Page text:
Monday, April 25, 2011

Cloverleaf Dinner Rolls

We were there every Sunday without fail. The little farmhouse out in the middle of nowhere, where we gathered eggs from the chickens, watched the cows, and occasionally helped Grandma harvest things from the garden. My uncles would sit in the living room with the TV blaring, arguing about politics. I usually did my homework and devoid of child-friendly entertainment, contented myself with wandering around the barnyard.

Grandma's table would be laden with simple, wholesome, farm food-barely anything from the store but rather all made, grown, butchered, or harvested by her and my uncle's hands. She'd sit in her chair by the wood stove, resting after doing all that work, and watch us eat.

Grandma always wanted us to eat. It was her way of showing how much she loved us. There was never a time we went to her house that we didn't leave stuffed, and one of the things I remember most was her home made buns and jam.

I hadn't thought of grandma, or her homemade buns, for years. Even when I decided to make this recipe, I didn't remember ever seeing them before. I kneaded and baked, puttering along and not thinking much about anything, until I removed the pan from the oven. These look familiar, I thought as I poked at them. Where have I seen these before? A few minutes later one was cool enough to eat and as I reached for one, slathered it with butter, and then took a bite, I was 8 years old again and in my Grandma's kitchen. I can't be sure, but I'm positive she made buns just like these.

Buttery and easy to pull apart to slather with your choice of topping, these are a favorite in our house. I'm sure they will be something I'll be serving to Kevin, and maybe my own grandchildren, in years to come.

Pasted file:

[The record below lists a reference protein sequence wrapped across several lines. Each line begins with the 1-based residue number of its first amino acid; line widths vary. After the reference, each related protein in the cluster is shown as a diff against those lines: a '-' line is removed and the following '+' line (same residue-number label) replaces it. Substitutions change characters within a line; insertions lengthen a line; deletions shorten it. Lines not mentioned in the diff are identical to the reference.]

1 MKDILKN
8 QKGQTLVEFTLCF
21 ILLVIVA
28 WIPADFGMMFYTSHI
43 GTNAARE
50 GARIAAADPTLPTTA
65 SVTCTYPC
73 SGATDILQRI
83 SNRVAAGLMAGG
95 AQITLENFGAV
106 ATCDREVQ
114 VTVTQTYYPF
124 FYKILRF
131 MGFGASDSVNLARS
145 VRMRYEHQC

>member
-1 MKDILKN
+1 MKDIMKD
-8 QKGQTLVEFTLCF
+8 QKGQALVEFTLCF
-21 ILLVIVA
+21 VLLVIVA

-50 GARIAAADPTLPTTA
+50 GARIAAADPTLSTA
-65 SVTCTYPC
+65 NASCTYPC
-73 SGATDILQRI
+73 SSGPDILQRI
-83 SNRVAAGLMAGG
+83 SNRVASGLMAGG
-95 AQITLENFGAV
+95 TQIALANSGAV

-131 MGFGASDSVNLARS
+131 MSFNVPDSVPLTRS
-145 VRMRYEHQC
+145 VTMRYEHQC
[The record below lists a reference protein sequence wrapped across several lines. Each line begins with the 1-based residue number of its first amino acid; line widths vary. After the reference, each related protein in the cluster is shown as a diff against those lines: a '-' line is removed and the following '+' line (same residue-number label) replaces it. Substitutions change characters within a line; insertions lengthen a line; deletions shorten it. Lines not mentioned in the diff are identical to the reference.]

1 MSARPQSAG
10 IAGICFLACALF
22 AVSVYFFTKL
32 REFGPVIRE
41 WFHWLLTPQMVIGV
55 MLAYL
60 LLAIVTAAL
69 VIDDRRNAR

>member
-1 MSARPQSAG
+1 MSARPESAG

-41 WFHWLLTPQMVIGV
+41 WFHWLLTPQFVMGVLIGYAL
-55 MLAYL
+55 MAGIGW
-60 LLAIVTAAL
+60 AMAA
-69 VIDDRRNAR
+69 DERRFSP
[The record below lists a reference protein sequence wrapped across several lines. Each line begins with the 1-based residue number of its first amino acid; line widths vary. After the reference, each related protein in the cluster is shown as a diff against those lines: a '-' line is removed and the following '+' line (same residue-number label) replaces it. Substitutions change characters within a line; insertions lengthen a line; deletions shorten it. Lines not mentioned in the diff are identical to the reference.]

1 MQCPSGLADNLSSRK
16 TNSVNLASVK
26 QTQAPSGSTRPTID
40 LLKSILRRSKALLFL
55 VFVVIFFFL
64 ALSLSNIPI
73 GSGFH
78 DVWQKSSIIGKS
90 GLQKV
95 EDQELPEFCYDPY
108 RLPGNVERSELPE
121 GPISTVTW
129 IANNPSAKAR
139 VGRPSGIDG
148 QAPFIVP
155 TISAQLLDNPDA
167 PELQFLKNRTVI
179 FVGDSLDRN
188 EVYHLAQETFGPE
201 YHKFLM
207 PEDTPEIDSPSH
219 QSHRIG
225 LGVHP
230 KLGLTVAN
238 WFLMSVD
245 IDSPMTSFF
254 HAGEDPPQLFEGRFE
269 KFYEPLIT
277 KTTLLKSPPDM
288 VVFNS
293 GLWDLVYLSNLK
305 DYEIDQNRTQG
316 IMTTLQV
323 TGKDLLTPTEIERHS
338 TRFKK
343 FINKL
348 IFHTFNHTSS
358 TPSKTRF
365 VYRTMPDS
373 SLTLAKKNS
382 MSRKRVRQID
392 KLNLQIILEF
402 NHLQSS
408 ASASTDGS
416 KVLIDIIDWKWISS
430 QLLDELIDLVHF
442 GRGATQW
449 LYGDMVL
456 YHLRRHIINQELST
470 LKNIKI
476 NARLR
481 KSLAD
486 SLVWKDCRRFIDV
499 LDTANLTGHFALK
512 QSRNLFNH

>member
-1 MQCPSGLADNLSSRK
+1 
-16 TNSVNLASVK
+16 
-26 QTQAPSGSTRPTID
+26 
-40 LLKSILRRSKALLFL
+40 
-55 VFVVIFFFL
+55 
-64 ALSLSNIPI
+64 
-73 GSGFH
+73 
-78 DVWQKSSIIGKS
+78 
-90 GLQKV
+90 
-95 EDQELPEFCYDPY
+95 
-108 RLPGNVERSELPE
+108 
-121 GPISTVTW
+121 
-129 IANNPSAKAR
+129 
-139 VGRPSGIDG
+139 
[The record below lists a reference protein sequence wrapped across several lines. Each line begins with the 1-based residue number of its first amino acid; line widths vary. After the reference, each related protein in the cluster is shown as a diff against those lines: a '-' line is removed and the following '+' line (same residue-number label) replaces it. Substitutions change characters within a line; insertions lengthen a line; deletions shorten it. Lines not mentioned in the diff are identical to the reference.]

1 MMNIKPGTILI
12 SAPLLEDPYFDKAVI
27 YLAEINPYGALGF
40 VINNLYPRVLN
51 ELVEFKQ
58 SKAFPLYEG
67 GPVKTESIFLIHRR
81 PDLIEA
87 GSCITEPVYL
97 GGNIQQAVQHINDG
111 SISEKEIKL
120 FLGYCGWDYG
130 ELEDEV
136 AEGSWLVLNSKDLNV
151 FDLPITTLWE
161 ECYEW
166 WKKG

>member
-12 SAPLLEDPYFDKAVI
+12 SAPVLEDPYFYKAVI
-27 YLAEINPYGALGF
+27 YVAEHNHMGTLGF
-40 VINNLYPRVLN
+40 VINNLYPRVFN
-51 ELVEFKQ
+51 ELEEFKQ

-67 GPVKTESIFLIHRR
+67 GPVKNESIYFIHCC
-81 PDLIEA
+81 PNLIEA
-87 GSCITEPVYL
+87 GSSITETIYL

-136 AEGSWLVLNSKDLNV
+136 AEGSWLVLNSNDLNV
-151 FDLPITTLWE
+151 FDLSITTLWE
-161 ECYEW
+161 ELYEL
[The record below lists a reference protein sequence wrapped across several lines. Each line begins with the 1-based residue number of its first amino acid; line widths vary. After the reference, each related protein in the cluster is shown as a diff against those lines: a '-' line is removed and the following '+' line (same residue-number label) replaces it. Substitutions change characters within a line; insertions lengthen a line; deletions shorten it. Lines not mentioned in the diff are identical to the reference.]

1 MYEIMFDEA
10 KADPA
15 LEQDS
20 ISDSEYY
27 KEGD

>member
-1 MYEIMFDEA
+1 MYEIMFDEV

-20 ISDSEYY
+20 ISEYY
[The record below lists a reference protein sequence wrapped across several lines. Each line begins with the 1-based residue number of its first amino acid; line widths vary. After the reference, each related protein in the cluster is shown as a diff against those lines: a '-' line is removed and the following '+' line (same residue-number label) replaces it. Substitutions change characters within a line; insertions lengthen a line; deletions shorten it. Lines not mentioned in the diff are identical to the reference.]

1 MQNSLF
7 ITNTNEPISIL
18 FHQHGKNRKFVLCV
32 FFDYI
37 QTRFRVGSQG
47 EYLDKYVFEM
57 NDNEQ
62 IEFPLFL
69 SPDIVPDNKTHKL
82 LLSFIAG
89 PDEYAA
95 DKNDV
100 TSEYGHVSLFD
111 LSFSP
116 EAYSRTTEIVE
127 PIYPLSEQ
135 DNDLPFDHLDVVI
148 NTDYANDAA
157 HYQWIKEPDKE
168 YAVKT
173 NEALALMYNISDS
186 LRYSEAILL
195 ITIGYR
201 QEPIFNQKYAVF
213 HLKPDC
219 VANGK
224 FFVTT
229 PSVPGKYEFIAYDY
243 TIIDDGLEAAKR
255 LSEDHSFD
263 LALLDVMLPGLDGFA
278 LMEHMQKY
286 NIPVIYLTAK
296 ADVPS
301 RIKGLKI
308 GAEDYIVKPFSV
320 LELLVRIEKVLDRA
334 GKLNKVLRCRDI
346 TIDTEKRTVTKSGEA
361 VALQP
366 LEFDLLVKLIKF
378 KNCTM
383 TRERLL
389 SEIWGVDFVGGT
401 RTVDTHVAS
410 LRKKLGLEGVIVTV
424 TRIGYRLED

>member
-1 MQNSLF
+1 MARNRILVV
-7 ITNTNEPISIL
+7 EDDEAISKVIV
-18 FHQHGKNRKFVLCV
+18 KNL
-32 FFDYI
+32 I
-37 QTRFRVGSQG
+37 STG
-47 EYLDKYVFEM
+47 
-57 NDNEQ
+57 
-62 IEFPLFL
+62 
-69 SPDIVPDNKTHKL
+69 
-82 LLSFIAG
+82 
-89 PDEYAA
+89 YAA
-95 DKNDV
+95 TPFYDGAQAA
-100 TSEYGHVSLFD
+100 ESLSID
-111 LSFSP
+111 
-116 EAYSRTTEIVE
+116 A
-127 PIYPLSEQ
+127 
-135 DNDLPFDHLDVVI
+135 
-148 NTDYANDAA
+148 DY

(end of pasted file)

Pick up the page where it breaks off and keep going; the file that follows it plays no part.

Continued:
Cloverleaf Dinner Rolls

Adapted from Fine Cooking

2 1/4 tsp instant yeast
1/4 cup sugar
3 1/2 cups flour
1 cup warm milk
3 oz/6 Tbsp unsalted butter, melted
2 Tbsp vegetable oil
1 egg, room temperature, gently beaten
1 tsp salt

In the bowl of an electric mixer with a dough hook, stir together the flour, sugar, and salt.

Warm the milk and butter on the stove until it's about 100-110 F, then set it aside until it's tepid, or rather, warm but not hot.

With the mixer on low, stir in the milk/butter mixture, egg, and oil. The dough will be quite soft compared to regular bread dough. If you have a mixer with a dough hook, let the mixer do the kneading for you-but if you don't, knead the dough for about 5 minutes.

Slather the inside of a bowl with some oil, then take your dough and turn it over in the bowl, coating the outside of it. Cover with some cling wrap and set in a warm, draft free place for about an hour. I like putting my bread dough inside a cold oven with the light on, because then the light gives enough warmth to make the dough rise.

After an hour, gently punch the dough down and divide it into 36 pieces. Brush the inside of a muffin tin with melted butter.

Roll each piece of dough in your fingers to form a small ball, then fit 3 of the balls inside each muffin cup. Brush them lightly with a little extra melted butter when you are finished, and set aside again in a warm, draft free area for about an hour so that they rise.

When they are finished rising, pre-heat your oven to 375 F.

In a small bowl, whisk an egg yolk, pinch of sugar, and 1 Tbsp of milk together. Brush over the rolls. Bake in the middle of the oven for about 12-15 minutes, until they are golden and sound hollow on the bottom when tapped.

Makes 1 dozen
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